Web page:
in reply to OT: memory to share available

After 8 years of not being seen really, being handed around, trying in vain to get a peer programmer at the site, mobbing, bossing, you name it, it is good to depart.


... the TCO, having the psychological sensibility of a tank (not talking about technical skills, at all).

A few years ago, I was in a similar situation. Companies merged, people had to go, old boss was a retard, new boss was a smart asshole. He said that there were two ways I could leave. Either accept a "buy out" of my contract (i.e. stop working, get payed for the next three months, common practice in Germany) or any dirty legal trick he could think of, with no extra money.

So, after a discussion with an expert from my trade union, I decided to accept the "offer" and quit. The next day, I made sure I had documened every loose end and copied all relevant data on my workstation to the servers, I wrote a good-bye mail, cleaned my desk, zeroed the disk of my workstation ("F*CK YOU!" written in 1011 zeros ...), stuffed all of my private equipment into my car and left.

There's crucial code I wrote (a pile of, er...) living there which drives part of the business, and there has been no chance for handover. Go figure.

I still feel responsible ...

I felt the same, for a very long time before leaving. But the job and the working conditions became more and more unacceptable. I had stopped working even a second longer than required by my contract and lazily started searching for a new jobs almost two years before that "we'll get you out anyway". It was just the final straw.

Looing back, I should have cancelled my contract two years earlier. Yes, I felt a little bit guilty that my ex-colleges now had even more work to do, and it would be harder for them than for me (because I tend to automate boring tasks, they don't). On the other hand, they could have searched for a new job, too.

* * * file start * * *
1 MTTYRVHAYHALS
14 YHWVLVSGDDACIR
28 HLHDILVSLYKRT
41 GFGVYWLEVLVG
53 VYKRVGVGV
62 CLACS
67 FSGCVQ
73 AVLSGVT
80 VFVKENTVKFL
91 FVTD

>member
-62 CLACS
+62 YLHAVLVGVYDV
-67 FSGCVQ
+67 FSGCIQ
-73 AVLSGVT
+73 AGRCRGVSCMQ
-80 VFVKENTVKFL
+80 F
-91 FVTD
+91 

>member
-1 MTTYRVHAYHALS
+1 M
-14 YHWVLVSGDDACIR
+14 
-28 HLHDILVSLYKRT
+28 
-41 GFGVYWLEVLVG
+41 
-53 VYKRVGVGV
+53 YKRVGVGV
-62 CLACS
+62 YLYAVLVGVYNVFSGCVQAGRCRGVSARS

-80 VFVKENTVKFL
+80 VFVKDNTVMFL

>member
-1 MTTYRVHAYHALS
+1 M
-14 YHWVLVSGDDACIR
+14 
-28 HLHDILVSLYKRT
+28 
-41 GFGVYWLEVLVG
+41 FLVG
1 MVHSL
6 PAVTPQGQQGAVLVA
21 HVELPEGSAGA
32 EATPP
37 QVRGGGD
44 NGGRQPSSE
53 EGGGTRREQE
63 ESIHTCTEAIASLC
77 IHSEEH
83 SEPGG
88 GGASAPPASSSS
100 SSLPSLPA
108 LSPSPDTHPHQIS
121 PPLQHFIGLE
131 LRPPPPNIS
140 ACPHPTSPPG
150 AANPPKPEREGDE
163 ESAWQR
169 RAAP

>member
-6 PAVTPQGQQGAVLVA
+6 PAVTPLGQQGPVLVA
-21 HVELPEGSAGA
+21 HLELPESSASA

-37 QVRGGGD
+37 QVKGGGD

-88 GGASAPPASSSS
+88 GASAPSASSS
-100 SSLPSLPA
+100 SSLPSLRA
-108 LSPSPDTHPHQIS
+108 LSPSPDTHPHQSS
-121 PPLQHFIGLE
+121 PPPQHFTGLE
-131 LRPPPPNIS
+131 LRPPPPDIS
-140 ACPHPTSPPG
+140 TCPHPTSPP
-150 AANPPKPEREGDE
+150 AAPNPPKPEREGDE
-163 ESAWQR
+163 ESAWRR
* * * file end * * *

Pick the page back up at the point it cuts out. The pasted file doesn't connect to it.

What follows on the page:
After all, the evening that I left the building for the last time felt strangely good. It was a relief, I had sufficient money for the next months, and I would also get unemployment money - either now or after a penalty time for accepting the buy-out. The next day at the unemployment office, I could convince the agent that buy-out is usual for IT and engineering contracts, and so I got around the penalty and was sure to have enough money for at least a year.

I got a new job way before I ran out of money. And yes, I had months of free time. You can't write job applications 40 hours a week. I had a good time cleaning up my basement, explored some areas of my home city that I did not know, enjoyed a few warm summer days, and did not worry about what problems would pop up at the old job. After all, it was no longer my problem. They fired me. It was their decision. They will have to live with the consequences.


Today I will gladly share my knowledge and experience, for there are no sweeter words than "I told you so". ;-)